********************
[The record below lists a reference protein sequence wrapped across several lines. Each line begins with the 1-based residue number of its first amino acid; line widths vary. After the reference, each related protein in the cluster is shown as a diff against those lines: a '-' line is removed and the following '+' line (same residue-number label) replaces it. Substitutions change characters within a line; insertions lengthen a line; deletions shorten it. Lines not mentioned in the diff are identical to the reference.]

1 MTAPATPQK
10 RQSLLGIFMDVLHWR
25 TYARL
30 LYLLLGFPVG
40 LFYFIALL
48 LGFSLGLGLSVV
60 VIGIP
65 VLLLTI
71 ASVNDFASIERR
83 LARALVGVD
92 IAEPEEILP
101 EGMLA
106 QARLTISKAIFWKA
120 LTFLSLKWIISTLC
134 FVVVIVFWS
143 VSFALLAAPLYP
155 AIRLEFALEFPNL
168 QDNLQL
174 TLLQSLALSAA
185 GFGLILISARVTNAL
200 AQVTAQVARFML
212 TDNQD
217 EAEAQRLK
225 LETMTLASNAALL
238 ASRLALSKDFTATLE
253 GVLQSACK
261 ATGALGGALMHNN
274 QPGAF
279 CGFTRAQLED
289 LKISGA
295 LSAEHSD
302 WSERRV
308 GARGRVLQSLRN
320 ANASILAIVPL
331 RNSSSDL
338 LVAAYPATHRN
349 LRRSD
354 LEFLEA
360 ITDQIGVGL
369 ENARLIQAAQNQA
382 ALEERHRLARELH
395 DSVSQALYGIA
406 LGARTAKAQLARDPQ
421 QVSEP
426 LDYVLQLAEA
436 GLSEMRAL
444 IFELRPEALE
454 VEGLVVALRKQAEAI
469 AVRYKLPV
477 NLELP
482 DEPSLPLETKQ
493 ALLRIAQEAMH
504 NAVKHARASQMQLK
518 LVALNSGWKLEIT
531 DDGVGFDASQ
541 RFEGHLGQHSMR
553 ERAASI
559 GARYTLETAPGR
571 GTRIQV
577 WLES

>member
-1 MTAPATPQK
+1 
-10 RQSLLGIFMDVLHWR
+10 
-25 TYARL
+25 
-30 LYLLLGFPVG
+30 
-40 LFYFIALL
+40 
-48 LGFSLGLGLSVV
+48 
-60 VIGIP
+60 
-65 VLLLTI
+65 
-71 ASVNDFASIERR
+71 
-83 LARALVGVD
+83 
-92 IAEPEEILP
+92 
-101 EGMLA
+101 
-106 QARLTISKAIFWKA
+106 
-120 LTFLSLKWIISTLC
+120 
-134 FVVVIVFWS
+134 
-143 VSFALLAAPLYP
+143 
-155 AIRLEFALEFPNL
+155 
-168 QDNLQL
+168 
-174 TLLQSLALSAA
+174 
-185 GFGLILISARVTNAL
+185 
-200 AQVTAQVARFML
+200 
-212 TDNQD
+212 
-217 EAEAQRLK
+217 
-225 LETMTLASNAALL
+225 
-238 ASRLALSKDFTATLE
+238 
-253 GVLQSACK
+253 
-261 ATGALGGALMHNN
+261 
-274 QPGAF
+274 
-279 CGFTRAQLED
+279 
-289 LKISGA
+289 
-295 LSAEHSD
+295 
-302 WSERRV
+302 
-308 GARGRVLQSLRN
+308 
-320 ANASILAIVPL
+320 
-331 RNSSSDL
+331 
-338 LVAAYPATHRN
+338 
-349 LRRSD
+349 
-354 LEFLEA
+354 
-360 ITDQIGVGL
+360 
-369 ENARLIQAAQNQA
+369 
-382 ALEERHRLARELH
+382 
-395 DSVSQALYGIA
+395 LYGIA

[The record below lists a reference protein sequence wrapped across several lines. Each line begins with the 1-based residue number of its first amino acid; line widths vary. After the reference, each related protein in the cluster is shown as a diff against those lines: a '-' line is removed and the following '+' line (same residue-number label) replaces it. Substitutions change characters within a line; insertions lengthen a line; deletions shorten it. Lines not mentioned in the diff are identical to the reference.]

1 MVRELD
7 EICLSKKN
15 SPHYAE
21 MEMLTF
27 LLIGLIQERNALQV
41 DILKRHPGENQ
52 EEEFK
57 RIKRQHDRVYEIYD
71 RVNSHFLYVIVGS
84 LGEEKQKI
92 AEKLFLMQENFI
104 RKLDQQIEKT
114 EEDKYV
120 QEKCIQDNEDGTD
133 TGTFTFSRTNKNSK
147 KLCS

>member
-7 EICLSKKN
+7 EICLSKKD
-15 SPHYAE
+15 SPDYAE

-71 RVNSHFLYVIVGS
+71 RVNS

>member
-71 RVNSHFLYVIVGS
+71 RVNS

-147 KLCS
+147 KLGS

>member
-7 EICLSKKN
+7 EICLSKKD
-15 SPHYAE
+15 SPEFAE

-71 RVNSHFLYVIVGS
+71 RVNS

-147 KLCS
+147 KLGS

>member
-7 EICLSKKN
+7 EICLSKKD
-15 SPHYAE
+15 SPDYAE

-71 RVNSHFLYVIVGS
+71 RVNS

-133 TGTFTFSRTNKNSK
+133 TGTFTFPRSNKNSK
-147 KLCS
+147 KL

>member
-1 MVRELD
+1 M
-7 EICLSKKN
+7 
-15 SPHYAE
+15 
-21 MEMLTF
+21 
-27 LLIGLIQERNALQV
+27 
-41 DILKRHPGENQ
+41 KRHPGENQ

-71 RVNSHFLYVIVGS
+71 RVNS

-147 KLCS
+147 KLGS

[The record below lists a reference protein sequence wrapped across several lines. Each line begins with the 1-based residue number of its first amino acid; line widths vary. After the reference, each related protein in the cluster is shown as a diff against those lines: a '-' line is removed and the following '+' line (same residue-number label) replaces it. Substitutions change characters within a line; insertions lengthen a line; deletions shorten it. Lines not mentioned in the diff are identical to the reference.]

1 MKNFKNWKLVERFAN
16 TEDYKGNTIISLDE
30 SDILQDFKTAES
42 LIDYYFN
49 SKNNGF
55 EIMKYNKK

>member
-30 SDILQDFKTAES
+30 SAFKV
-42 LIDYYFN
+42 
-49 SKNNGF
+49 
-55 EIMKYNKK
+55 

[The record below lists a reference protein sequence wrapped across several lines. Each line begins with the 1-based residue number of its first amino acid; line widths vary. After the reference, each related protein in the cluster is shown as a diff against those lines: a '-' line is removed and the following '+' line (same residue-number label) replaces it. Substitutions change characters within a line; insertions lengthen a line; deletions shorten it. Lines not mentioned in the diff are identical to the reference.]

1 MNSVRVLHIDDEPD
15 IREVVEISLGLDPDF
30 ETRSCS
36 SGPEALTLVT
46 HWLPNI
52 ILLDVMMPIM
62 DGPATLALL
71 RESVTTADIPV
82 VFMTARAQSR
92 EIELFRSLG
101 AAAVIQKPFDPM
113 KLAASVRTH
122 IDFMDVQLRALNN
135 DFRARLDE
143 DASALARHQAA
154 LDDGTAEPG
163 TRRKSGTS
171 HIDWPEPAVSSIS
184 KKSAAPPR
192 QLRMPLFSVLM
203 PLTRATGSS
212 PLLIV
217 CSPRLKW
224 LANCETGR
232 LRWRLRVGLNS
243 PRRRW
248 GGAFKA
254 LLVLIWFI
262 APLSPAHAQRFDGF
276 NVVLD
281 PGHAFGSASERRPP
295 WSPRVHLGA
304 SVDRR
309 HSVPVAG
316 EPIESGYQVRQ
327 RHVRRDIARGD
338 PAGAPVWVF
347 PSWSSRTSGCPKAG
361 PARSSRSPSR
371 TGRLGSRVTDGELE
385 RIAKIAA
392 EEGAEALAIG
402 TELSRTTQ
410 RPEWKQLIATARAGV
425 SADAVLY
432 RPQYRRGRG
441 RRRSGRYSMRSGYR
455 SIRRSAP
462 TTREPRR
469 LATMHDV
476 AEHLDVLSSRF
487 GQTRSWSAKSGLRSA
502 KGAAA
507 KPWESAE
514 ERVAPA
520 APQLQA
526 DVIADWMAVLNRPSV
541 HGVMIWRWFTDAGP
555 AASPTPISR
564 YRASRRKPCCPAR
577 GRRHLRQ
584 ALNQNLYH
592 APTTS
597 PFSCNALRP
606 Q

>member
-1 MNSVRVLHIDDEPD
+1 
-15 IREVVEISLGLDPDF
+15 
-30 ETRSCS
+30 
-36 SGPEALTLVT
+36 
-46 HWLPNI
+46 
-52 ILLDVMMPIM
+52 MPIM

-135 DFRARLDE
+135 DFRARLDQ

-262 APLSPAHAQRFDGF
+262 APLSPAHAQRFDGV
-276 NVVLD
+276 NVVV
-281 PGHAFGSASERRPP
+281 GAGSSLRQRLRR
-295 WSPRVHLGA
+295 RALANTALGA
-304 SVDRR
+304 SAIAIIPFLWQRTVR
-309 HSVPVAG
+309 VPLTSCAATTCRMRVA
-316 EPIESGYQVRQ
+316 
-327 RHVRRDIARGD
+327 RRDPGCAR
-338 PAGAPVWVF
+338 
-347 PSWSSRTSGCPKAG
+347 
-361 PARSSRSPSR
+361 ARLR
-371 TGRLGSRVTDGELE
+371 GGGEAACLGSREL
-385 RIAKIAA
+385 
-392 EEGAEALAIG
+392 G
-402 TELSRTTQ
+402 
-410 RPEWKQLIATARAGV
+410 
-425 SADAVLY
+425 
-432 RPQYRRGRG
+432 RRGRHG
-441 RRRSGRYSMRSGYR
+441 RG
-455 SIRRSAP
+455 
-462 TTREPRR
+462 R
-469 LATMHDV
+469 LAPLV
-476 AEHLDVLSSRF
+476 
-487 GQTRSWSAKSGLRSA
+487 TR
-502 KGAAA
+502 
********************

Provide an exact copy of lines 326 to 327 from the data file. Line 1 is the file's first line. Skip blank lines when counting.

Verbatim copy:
-338 PAGAPVWVF
+338 